Only a majority of acts of worship in a given term need be of a ‘wholly or mainly of a broadly Christian character’ and of these majority of acts, not all of the act must be of a broadly Christian character. At the least, only a majority of 51% of acts needs to be of a broadly Christian character for schools to comply with the law. In reflecting upon the broad traditions of Christian belief, schools may also choose to draw upon, not doctrine or traditions of worship, but belief that is broadly Christian. Schools could explore broad Christian beliefs and values which are shared by other belief systems and people from many backgrounds.
However, because of way the law and statutory guidance is written schools can, if they so wished, opt to only provide Christian worship (as long as it is not distinctive of any particular Christian denomination) for all of its assemblies. A school might pursue a more inclusive approach to its assemblies but, because of the appointment of a new head teacher or governors, then change to a more traditional and less inclusive provision.
In recent years there has been a growth in the number of ‘faith ethos’ Academy schools – schools that have not been designated as having a religious character (a traditional definition of a faith school), but which are run or sponsored by a group with a religious ethos or foundation. These schools do not have powers to discriminate in admissions, employment or to provide doctrinal RE, but they can take advantage of the rules around daily worship to provide traditional assemblies that some may find zealous or otherwise inappropriate.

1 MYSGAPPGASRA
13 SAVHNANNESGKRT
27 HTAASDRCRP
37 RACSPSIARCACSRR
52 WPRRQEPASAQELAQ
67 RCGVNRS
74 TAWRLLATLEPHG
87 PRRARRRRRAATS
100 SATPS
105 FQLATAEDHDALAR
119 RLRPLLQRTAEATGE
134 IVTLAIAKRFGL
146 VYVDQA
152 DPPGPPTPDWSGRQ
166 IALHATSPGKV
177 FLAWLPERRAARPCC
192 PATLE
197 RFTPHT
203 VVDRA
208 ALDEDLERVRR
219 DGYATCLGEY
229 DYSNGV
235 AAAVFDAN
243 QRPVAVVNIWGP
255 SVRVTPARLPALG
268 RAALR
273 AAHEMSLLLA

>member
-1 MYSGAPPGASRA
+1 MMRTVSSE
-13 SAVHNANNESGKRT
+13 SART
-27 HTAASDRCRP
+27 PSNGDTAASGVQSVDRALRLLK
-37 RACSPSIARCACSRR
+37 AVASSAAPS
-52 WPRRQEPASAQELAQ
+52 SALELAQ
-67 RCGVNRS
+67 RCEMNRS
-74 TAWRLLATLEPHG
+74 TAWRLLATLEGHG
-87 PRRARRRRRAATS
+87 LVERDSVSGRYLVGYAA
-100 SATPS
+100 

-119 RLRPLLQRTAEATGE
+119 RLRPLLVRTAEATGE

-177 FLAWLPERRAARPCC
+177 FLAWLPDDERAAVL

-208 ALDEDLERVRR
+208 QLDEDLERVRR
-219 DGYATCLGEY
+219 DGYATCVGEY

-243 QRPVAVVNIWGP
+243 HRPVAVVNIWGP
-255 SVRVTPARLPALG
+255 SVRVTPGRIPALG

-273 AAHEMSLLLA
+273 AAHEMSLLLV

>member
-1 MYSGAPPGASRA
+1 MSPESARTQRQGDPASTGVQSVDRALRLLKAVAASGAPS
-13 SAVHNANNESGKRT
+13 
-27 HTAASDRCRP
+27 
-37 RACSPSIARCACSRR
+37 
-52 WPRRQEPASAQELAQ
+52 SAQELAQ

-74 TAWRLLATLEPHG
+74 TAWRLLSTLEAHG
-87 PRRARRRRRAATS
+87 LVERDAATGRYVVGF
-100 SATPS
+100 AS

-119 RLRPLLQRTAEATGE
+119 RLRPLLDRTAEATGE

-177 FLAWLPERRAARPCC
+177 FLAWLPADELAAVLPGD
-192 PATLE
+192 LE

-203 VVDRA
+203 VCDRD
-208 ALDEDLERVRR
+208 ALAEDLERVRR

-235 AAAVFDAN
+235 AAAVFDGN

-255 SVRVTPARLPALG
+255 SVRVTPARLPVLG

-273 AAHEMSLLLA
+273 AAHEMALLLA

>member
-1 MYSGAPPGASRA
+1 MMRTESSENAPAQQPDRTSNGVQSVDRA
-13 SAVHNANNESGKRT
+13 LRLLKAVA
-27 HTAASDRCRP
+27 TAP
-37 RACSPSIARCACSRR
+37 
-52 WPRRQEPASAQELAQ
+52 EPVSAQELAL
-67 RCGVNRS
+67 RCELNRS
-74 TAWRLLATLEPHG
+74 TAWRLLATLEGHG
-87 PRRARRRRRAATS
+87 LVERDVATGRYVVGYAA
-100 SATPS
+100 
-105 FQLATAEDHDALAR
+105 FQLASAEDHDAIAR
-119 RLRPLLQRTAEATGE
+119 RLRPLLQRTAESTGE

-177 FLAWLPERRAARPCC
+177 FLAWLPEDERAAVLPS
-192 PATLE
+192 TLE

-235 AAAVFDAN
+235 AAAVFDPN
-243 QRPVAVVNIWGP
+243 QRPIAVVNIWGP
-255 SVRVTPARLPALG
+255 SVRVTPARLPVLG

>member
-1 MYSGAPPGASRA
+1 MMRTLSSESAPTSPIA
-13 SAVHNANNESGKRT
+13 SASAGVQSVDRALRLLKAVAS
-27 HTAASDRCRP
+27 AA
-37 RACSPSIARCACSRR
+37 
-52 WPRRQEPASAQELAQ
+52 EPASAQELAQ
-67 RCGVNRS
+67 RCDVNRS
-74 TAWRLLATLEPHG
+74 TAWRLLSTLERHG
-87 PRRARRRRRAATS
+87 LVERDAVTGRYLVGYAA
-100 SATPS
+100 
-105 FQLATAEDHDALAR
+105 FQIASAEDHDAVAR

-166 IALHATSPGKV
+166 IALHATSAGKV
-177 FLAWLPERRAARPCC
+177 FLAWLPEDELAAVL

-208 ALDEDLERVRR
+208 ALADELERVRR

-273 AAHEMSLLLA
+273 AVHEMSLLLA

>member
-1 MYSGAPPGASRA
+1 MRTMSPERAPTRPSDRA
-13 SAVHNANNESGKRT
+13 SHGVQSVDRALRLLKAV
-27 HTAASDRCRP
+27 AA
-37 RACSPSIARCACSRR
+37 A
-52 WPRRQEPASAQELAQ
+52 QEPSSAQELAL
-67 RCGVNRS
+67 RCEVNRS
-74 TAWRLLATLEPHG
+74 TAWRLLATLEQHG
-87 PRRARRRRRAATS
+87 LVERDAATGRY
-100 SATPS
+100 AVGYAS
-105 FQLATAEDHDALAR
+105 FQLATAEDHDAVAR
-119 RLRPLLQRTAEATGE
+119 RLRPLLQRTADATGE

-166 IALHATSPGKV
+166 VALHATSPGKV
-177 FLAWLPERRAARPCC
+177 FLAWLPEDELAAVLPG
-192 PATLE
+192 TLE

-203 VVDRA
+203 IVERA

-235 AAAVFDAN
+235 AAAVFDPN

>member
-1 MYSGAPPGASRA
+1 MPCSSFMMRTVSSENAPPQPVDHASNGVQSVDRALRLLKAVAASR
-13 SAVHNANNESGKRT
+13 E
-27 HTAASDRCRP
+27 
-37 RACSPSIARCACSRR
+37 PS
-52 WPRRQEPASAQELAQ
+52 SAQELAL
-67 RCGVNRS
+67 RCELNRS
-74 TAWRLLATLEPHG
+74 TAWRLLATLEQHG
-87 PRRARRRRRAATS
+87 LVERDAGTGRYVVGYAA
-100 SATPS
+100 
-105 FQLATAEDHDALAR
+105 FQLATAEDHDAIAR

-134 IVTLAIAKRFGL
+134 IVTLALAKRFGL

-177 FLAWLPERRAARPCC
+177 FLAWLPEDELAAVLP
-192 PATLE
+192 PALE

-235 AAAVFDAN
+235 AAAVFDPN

The law on Collective Worship is largely unenforced. In 2004 Ofsted stopped asking its inspectors to consider it, citing at the time that 76% of secondary schools were non-compliant with the law – either not having worship every day or not having worship at all. It is perhaps not unsurprising that such an oppressive law is widely ignored, but this is an unhealthy position in a democracy. Society currently faces some schools implementing repressive laws and others simply not providing assemblies at all – the worst of both worlds.
Determinations at non-faith schools
Non-faith schools can be offered a determination that allow them to provide religious worship of a different faith. These are granted upon request by school’s local SACRE and are usually granted to schools that have many pupils from families who adhere to a non-Christian faith. These assemblies cannot be distinctive of any particular denomination.
Brent Council’s SACRE has been particularly inventive and agreed determinations for several schools for worship that is multi-faith. Academies can seek a determination, but must appeal directly to the Secretary of State for Education.
A right of withdrawal